Out-of-pocket healthcare spending in the U.S. increased across all states and demographic groups in 2017, following a three-year upward trend that culminated in a record year-over-year growth rate, according to a report from JPMorgan Chase Institute.
JPMorgan Chase released the second round of its now-annual publication after analyzing financial transaction data from a representative sample of Chase customers across 23 states.
“It is important to track out-of-pocket healthcare spending trends because healthcare spending is intricately linked to families’ cash flows,” co-authors Diana Farrell and Fiona Greig wrote in the report. “As we have previously demonstrated, account holders increase their out-of-pocket healthcare spending by 60 percent in the week after receiving a tax refund, and the majority of the increase goes toward in-the-moment, in-person care.”
In other words, Farrell and Greig said, cash flow dynamics affect not only when people pay for their healthcare, but also when they consume it.
After 3.5 percent year-over-year growth between 2014 and 2015 and 5.5 percent growth between 2015 and 2016, 2017’s numbers were the highest yet, reaching 8.5 percent year-over-year growth. The burden of spending as a percentage of take-home income also saw an uptick.
High-income families experienced the fastest growth in healthcare spending in 2017, but low-income families experienced the highest growth in healthcare spending burden—a first after three years of study. That burden increased across all populations in the U.S., but low-income families and those living in Utah saw the highest rates. Utah residents also spent the most on out-of-pocket care in 2017, averaging $864 a year.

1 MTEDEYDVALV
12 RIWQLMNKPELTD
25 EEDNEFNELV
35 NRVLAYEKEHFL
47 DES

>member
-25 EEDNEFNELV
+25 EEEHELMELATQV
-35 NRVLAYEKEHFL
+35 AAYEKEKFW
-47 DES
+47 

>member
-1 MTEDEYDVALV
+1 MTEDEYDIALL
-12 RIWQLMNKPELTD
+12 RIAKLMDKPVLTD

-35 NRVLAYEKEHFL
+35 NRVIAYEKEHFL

California as a whole experienced the steepest growth in healthcare spending in 2017, with annual out-of-pocket costs that averaged between $561 and $640. The majority of growth was seen in the state’s coastal region.
Farrell and Greig said the growth in overall spending can likely be attributed to changes in healthcare prices, cost sharing agreements and shifts in insurance plans, including higher deductibles. Out-of-pocket spending, they noted, grew most at hospitals and other medical practices, while they decreased at drug stores for the third year in a row.
“Out-of-pocket healthcare costs affect decisions about whether and when to seek medical care,” the authors wrote. “Because of the importance of prevention and early intervention in mitigating total healthcare costs, deferring care could result in worse healthcare outcomes and larger costs.
Therefore, it is critical that we continue to monitor the levels and trends in out-of-pocket healthcare costs borne by families.”